So many of our local traditions and activities have been altered, postponed, or outright canceled due to the pandemic. However, some local organizations have innovated, created, and brainstormed to keep some of our local traditions alive during this most uncertain time.
The Falmouth Walk is one of those organizations. Dating back to its inception in 1991, when Falmouth legends Eddie Doyle and Tommy Leonard hatched the idea of a walk on the day before the Falmouth Road Race to raise money for the Babe Ruth World Series, the Falmouth Walk has become a road race weekend tradition for generations of Falmouthites. In the years since its founding the walk, like its founders, has become legendary in our community, raising funds for more than a dozen organizations that benefit every corner of our community in many ways. Last year’s race raised more than $39,000 to fund organizations that support nonprofit missions and activities.
Many of the 13 organizations that benefit from the walk rely on the funds raised for their important and charitable works. This year, those contributions are even more critical. As it became clear that this year’s walk would not go forward, the volunteers who make up the committee that organizes the walk, itself a charitable organization, realized that they needed to continue the good works that Tommy and Eddie began.
Co-founder Eddie Doyle, noting the impact of COVID-19 but also the importance of the charitable work of the walk, explained the thinking behind the changes and innovation for this year’s walk. He remarked on the walk’s website that, “It is a very difficult time for everyone right now. COVID-19 has impacted us in ways we could never have imagined. People are suffering, physically, emotionally, and financially. We are challenged as we protect one another through social distancing and yet we crave social connections like never before. Large gatherings are off the table but we long for a semblance of normalcy—so let’s try something in between.”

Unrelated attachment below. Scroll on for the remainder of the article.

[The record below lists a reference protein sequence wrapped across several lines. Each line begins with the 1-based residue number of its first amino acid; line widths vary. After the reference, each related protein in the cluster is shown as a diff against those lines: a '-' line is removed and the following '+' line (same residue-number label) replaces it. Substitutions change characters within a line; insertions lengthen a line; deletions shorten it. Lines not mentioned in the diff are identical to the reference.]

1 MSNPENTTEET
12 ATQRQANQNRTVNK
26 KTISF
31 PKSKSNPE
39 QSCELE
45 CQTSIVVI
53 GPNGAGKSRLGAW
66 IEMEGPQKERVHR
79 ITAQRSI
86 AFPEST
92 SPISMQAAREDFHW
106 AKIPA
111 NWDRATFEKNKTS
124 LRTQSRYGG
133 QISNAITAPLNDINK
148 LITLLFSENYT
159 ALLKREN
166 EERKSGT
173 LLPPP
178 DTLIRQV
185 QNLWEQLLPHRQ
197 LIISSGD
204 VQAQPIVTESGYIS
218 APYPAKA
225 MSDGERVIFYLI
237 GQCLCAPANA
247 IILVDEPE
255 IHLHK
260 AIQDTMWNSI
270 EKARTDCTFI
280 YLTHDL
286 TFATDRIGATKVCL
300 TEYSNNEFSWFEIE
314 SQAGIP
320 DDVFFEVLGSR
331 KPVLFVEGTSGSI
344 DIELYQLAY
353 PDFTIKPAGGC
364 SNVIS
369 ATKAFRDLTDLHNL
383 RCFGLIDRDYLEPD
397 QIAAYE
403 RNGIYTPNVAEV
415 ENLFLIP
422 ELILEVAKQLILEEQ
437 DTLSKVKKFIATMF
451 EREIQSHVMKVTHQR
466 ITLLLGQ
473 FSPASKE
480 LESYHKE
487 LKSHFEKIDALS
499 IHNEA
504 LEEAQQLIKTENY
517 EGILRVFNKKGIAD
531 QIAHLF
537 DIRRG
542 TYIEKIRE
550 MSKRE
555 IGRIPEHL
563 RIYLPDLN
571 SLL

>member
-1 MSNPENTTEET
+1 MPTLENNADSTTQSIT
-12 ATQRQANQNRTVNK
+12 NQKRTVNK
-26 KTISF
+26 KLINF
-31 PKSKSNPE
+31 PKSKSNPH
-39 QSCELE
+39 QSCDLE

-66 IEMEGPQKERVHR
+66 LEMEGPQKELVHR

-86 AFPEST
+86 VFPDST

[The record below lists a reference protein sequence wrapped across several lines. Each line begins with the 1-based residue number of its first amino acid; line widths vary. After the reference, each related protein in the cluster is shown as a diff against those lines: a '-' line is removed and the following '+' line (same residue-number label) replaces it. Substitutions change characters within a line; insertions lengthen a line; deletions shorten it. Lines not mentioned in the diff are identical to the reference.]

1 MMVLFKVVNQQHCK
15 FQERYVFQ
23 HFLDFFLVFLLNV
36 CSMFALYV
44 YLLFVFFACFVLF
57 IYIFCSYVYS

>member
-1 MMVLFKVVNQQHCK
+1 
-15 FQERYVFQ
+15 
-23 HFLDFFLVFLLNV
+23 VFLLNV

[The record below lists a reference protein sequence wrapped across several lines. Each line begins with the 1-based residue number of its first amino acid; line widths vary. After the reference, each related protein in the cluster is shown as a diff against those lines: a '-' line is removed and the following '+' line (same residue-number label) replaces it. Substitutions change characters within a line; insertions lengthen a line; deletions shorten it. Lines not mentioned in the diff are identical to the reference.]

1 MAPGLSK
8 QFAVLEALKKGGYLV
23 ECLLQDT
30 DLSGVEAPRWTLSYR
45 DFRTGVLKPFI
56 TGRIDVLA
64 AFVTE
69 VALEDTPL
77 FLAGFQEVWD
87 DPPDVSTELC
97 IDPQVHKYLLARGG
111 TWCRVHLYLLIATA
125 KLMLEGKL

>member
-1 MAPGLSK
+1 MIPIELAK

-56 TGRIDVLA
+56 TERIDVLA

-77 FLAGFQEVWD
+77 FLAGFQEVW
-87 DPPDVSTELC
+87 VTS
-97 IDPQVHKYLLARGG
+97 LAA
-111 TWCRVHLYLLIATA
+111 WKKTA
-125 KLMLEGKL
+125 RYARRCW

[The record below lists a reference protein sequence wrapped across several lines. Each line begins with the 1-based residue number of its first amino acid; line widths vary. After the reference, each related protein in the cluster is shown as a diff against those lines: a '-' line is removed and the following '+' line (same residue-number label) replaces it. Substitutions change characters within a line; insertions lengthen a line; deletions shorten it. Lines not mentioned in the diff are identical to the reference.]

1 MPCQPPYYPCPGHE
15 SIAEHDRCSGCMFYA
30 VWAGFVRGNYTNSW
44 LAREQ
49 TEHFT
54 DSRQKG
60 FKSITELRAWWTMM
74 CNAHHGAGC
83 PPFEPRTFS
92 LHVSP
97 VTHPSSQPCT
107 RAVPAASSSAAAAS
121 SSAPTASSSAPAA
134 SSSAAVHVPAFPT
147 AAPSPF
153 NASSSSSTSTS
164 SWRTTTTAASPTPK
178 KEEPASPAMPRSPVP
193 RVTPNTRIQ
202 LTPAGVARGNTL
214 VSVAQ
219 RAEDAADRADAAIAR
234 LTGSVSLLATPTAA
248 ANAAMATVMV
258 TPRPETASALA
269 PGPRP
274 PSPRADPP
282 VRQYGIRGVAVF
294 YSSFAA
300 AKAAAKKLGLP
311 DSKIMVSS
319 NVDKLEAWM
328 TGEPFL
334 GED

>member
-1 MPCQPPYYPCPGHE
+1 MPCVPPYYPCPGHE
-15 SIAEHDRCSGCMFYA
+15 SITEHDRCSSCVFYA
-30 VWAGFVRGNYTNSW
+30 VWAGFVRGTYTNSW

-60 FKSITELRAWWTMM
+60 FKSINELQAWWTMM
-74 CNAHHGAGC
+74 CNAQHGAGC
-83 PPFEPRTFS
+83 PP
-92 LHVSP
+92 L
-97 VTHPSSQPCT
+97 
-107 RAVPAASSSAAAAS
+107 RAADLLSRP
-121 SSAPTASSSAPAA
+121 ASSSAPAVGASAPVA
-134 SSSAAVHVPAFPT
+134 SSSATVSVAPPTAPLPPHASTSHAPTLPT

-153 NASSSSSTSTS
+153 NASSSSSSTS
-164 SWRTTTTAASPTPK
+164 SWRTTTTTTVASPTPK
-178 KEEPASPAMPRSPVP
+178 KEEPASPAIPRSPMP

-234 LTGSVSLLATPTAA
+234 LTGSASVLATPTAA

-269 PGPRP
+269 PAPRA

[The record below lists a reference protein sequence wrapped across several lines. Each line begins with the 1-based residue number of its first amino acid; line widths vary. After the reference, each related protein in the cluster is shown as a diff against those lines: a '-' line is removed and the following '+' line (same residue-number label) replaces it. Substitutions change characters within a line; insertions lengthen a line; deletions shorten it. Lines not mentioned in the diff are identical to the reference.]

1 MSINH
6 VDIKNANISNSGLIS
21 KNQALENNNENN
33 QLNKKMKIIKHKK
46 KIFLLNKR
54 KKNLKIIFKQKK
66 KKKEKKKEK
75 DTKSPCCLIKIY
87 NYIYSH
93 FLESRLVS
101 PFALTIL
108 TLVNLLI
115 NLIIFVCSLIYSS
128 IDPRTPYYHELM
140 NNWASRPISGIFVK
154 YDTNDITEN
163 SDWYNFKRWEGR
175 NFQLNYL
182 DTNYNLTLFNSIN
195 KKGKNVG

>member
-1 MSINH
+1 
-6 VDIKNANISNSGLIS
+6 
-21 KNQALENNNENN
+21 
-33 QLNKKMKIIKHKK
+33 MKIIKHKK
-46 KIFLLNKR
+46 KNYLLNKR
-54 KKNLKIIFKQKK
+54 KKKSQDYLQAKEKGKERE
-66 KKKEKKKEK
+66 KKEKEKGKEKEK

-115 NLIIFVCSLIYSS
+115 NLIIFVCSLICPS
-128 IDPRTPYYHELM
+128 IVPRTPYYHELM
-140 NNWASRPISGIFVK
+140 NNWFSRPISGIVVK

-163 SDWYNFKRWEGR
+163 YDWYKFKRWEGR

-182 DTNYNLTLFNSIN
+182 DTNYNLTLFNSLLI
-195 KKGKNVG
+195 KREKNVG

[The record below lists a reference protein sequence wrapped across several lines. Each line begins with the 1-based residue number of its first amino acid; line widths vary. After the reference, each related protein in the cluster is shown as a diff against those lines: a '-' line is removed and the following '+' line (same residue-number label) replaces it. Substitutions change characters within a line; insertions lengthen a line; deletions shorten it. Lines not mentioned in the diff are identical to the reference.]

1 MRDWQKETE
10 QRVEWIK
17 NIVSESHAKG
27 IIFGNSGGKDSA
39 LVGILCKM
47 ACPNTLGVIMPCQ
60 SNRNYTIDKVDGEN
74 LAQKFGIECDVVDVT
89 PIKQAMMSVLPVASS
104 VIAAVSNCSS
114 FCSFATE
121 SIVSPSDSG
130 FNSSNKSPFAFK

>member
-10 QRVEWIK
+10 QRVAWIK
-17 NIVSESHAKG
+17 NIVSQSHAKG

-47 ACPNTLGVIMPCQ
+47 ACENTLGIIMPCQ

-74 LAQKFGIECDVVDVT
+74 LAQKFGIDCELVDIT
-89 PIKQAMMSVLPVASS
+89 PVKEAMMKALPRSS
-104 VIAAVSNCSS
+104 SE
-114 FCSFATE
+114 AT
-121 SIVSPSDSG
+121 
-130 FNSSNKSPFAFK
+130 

That something in between is the inaugural and first-ever virtual Falmouth Walk. Our community always seems to rally together in difficult times, and the leaders of the walk have not only embraced the organizations they support, they are offering us all the chance to offer a virtual community hug by participating in this great event. This year, instead of 400-plus walkers taking the journey together, participants are encouraged to create their own 5K routes and walk them on August 15, Tommy’s birthday. Registrants receive a bib just as if they were walking the regular route, along with raffle entries. Because the businesses who normally support the raffles are also struggling through the current uncertainty, committee members came up with the idea of purchasing the gift cards from the businesses who would normally donate them. “They are suffering too, and this is our way to support the businesses who support the community,” said walk vice president Russ Pelletier. This year, the Falmouth Walk committee is finding multiple ways to recycle the generosity that has become the hallmark of the walk.
Registrations are still available on the Falmouth Walk website at www.falmouthwalk.org. The 2020 goal of 400 walkers has nearly been reached, but the organizing team welcomes as many participants as possible. Those who sign up now may not have a T-shirt in time for the walk, but are still encouraged to participate and share in this lasting tradition. The website also includes some of the walk’s traditional live auction items. The auction is open now and bids are welcome, or supporters can simply log on and donate.
Walk president Tom Walrath noted to me that the Falmouth Walk captures the “true spirit of our community.” That spirit is undeterred by the current pandemic, and will continue to inspire hundreds of locals and visitors alike to log their 5K walk to support the legacy of Tommy and Eddie’s brainstorm and its enduring impact on some of our friends and neighbors who are most in need.